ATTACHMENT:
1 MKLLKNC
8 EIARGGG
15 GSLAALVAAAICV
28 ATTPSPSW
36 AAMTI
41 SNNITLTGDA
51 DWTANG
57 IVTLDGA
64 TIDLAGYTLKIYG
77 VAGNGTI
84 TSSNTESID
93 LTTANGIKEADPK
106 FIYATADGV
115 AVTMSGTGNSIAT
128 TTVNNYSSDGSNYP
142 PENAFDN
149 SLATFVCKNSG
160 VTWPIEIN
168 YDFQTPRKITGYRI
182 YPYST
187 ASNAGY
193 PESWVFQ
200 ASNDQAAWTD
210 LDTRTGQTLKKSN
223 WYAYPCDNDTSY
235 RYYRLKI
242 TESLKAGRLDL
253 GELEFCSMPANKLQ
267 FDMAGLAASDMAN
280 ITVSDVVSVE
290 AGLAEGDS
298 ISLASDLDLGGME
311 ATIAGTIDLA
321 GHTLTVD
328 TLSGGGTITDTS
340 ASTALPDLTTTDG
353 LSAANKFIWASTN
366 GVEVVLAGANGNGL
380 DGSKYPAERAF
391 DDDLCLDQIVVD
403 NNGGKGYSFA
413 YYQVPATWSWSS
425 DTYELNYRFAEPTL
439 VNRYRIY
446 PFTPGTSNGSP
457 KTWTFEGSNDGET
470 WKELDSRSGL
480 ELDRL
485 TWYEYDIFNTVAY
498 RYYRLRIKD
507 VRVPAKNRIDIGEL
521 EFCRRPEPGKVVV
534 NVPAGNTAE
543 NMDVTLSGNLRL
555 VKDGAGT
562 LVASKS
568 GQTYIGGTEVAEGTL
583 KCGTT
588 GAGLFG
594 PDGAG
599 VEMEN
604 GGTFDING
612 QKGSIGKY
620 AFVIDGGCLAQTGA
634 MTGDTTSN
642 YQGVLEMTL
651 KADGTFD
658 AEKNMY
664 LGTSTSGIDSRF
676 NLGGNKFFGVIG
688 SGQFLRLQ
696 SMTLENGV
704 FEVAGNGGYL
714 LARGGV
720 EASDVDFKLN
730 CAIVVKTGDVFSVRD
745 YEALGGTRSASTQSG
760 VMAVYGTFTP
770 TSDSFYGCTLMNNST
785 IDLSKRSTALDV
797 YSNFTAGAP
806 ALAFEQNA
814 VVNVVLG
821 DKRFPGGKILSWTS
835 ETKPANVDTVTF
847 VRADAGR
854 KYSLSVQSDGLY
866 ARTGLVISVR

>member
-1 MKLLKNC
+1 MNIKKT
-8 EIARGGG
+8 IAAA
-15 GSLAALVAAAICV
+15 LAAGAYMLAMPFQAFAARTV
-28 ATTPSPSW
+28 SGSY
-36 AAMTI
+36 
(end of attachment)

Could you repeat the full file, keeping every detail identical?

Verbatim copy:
1 MKLLKNC
8 EIARGGG
15 GSLAALVAAAICV
28 ATTPSPSW
36 AAMTI
41 SNNITLTGDA
51 DWTANG
57 IVTLDGA
64 TIDLAGYTLKIYG
77 VAGNGTI
84 TSSNTESID
93 LTTANGIKEADPK
106 FIYATADGV
115 AVTMSGTGNSIAT
128 TTVNNYSSDGSNYP
142 PENAFDN
149 SLATFVCKNSG
160 VTWPIEIN
168 YDFQTPRKITGYRI
182 YPYST
187 ASNAGY
193 PESWVFQ
200 ASNDQAAWTD
210 LDTRTGQTLKKSN
223 WYAYPCDNDTSY
235 RYYRLKI
242 TESLKAGRLDL
253 GELEFCSMPANKLQ
267 FDMAGLAASDMAN
280 ITVSDVVSVE
290 AGLAEGDS
298 ISLASDLDLGGME
311 ATIAGTIDLA
321 GHTLTVD
328 TLSGGGTITDTS
340 ASTALPDLTTTDG
353 LSAANKFIWASTN
366 GVEVVLAGANGNGL
380 DGSKYPAERAF
391 DDDLCLDQIVVD
403 NNGGKGYSFA
413 YYQVPATWSWSS
425 DTYELNYRFAEPTL
439 VNRYRIY
446 PFTPGTSNGSP
457 KTWTFEGSNDGET
470 WKELDSRSGL
480 ELDRL
485 TWYEYDIFNTVAY
498 RYYRLRIKD
507 VRVPAKNRIDIGEL
521 EFCRRPEPGKVVV
534 NVPAGNTAE
543 NMDVTLSGNLRL
555 VKDGAGT
562 LVASKS
568 GQTYIGGTEVAEGTL
583 KCGTT
588 GAGLFG
594 PDGAG
599 VEMEN
604 GGTFDING
612 QKGSIGKY
620 AFVIDGGCLAQTGA
634 MTGDTTSN
642 YQGVLEMTL
651 KADGTFD
658 AEKNMY
664 LGTSTSGIDSRF
676 NLGGNKFFGVIG
688 SGQFLRLQ
696 SMTLENGV
704 FEVAGNGGYL
714 LARGGV
720 EASDVDFKLN
730 CAIVVKTGDVFSVRD
745 YEALGGTRSASTQSG
760 VMAVYGTFTP
770 TSDSFYGCTLMNNST
785 IDLSKRSTALDV
797 YSNFTAGAP
806 ALAFEQNA
814 VVNVVLG
821 DKRFPGGKILSWTS
835 ETKPANVDTVTF
847 VRADAGR
854 KYSLSVQSDGLY
866 ARTGLVISVR

>member
-1 MKLLKNC
+1 MNIKKT
-8 EIARGGG
+8 IAAA
-15 GSLAALVAAAICV
+15 LAAGAYMLAMPFQAFAARTV
-28 ATTPSPSW
+28 SGSY
-36 AAMTI
+36 